Luke 15:9
And when she has found it, she calls her friends and her neighbors together, saying, Rejoice with me; for I have found the piece which I had lost.
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15:1-10 The parable of the lost sheep is very applicable to the great work of man's redemption. The lost sheep represents the sinner as departed from God, and exposed to certain ruin if not brought back to him, yet not desirous to return. Christ is earnest in bringing sinners home. In the parable of the lost piece of silver, that which is lost, is one piece, of small value compared with the rest. Yet the woman seeks diligently till she finds it. This represents the various means and methods God makes use of to bring lost souls home to himself, and the Saviour's joy on their return to him. How careful then should we be that our repentance is unto salvation!Ten pieces of silver - In the original, ten "drachmas." The drachma was about the value of fifteen cents, and consequently the whole sum was about a dollar and a half, or six shillings. The sum was small, but it was all she had. The loss of one piece, therefore, was severely felt.

There is joy in the presence ... - Jesus in this parable expresses the same sentiment which he did in the preceding. A woman would have more immediate, present, joy at finding a lost piece, than she would in the possession of those which had not been lost. "So," says Christ, there is joy among the angels at the recovery of a single sinner.

Lu 15:8-10. II. The Lost Coin.

8. sweep the house—"not done without dust on man's part" [Bengel].

See Poole on "Luke 15:8" And when she hath found it, she calleth her friends,.... See Gill on Luke 15:6 a parable somewhat like to this, the Jews (x) have on those words in Proverbs 2:4 "If thou seekest her as silver", &c.

"it is like to a man that has lost a "shekel", (a piece of money,) or beryl rings, within his house; he lights up many lamps and many candles, until he lights on them; and lo, these things much more: for if a man for the things of the temporary life of this world, lights many lamps and candles, until he lights upon them and finds them; the words of the law, since they are the life of this world, and the life of the world to come, shouldest thou not search after them as for hidden treasure?''

(x) Shirhashirim Rabba, fol. 1. 4.

And when she hath found it, she calleth her friends and her neighbours together, saying, Rejoice with me; for I have found the piece which I had lost.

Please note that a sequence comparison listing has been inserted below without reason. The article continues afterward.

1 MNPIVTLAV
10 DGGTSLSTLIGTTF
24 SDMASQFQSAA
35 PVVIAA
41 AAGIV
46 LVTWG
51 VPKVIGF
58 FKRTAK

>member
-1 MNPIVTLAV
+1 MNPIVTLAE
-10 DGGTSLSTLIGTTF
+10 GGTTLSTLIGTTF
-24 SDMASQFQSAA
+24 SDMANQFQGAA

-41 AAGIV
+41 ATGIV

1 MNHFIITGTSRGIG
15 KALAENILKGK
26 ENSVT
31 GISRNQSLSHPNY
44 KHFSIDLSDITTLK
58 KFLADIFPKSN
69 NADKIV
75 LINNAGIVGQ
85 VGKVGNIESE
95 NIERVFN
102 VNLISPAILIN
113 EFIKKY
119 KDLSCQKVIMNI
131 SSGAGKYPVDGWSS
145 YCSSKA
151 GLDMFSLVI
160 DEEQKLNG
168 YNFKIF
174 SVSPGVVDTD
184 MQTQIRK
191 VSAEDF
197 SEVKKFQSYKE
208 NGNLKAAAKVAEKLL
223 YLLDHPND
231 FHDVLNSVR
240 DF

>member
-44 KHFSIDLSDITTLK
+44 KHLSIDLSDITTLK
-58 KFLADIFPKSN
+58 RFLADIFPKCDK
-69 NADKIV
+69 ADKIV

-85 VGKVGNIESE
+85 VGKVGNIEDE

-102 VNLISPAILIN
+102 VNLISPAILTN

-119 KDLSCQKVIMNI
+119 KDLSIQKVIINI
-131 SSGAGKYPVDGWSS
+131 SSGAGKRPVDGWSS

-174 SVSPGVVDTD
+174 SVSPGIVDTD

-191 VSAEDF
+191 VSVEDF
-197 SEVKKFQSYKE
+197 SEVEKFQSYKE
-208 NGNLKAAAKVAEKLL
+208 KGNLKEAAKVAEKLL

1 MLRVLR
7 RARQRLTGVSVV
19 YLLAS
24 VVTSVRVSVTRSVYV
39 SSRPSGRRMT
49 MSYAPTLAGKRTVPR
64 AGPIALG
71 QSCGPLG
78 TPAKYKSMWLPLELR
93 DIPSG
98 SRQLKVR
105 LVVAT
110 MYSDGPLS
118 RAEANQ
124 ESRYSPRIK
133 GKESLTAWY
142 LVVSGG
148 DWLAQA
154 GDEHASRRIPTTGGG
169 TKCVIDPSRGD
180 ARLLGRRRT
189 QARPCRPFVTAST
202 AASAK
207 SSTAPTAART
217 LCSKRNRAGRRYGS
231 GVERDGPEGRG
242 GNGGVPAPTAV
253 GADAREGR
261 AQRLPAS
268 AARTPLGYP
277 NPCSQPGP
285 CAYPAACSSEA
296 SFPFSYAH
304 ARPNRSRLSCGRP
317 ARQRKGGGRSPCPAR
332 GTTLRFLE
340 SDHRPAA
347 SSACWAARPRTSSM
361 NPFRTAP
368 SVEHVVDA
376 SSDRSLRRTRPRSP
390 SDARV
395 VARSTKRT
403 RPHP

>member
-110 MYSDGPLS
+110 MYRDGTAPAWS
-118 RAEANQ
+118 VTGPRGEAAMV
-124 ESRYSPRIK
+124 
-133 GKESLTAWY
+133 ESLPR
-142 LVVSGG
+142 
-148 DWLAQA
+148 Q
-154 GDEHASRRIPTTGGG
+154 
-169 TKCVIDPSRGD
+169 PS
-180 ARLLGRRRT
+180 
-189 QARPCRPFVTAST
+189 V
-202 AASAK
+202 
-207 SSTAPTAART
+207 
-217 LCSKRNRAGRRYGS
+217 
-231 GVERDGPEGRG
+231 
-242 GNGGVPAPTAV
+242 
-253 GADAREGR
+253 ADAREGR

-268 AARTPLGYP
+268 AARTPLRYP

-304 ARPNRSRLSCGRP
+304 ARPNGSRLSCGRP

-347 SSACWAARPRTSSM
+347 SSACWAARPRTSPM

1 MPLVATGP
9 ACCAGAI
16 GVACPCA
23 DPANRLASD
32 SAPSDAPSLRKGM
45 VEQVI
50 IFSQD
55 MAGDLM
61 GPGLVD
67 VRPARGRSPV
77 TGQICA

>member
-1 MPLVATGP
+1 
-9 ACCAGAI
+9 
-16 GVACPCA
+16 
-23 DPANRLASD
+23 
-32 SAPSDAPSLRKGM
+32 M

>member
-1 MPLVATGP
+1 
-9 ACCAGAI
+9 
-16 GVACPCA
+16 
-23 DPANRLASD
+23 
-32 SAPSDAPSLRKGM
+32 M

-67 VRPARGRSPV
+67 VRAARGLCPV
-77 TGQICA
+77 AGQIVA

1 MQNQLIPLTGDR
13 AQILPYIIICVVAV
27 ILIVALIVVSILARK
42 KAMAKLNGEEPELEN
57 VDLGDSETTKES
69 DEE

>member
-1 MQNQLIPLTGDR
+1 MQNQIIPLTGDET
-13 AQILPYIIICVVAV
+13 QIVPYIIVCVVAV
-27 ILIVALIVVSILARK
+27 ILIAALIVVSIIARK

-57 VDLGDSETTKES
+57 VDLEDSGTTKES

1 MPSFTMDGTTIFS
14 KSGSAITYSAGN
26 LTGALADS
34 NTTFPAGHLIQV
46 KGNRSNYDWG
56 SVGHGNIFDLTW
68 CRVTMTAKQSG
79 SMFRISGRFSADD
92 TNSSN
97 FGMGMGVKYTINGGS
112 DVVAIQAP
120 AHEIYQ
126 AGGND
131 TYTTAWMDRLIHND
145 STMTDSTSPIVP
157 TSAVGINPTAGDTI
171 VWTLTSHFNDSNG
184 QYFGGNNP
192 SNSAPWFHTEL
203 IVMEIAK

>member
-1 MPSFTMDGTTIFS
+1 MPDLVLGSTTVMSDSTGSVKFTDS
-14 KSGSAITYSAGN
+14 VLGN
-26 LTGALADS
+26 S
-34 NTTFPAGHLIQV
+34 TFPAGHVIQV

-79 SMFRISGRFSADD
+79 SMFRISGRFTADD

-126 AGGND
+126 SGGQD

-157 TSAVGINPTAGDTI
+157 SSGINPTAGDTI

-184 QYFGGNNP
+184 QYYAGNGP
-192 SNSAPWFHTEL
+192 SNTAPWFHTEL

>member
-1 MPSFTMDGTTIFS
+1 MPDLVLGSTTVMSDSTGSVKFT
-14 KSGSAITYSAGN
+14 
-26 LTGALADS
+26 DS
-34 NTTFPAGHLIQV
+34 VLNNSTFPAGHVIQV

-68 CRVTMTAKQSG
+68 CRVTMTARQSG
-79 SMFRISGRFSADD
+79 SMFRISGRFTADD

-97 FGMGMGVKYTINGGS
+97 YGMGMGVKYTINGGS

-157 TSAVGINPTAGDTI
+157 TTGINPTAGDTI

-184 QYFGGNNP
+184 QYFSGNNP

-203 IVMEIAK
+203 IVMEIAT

Luke 15:9. συγκαλεῖ: this calling together of friends and neighbours (feminine in this case, τὰς φ. καὶ τὰς γ.) peculiarly natural in the case of a woman; hence perhaps the reading of T.R., συγκαλεῖται, the middle being more subjective. The finding would appeal specially to feminine sympathies, if the lost drachma was not part of a hoard to meet some debt, but belonged to a string of coins worn as an ornament round the head, then as now, by married women in the East, as Tristram suggests (Eastern Customs in Bible Lands, p. 76). This view, favoured by Farrar, is ignored by most commentators.9. I have found the piece which I had lost] She does not say ‘my piece.’ If the woman be intended to represent the Church, the loss of the ‘piece’ entrusted to her may be in part, at least, her own fault.Luke 15:9. Συγκαλεῖται, calleth together) forthwith.—τὰς φίλας καὶ τὰς γείτονας; female friends and neighbours) The angelic forces, viewed in themselves, have no distinction of sex. They are, however, regarded as acting either at home or abroad; Hebrews 1:14, note: when abroad, they are represented in man’s attire, which is suited to war: when at home, in the attire suited to peace, and which is that usually assigned to women.Verses 9, 10. - And when she hath found it, she calleth her friends and her neighbours together, saying, Rejoice with me; for I have found the piece which I had lost. Likewise, I say unto you, there is joy in the presence of the angels of God over one sinner that repenteth. Again, as in the parable of the lost sheep, we find this longing for sympathy; again the finding of this sympathy in heavenly places, among heavenly beings, is especially recorded. There is a slight difference in the language of rejoicing here. In the first parable it was, "Rejoice with me; for I have found my sheep which was lost;" here, "...for I have found the piece which I had lost." In the first it was the anguish of the sheep which was the central point of the story; in the second it was the distress of the woman who had lost something; hence this difference in the wording. "What grandeur belongs to the picture of this humble rejoicing which this poor woman celebrates with her neighbours, when it becomes the transparency through which we get a glimpse of God himself, rejoicing with his elect and his angels over the salvation of a single sinner!" (Godet). Her friends

Female friends, for the noun is used in the feminine form.


Through her own carelessness. Of the sheep, Jesus says "was lost." "A sheep strays of itself, but a piece of money could only be lost by a certain negligence on the part of such as should have kept it" (Trench). In the one case, the attention is fastened on the condition of the thing lost; in the other, upon the sorrow of the one who has lost.

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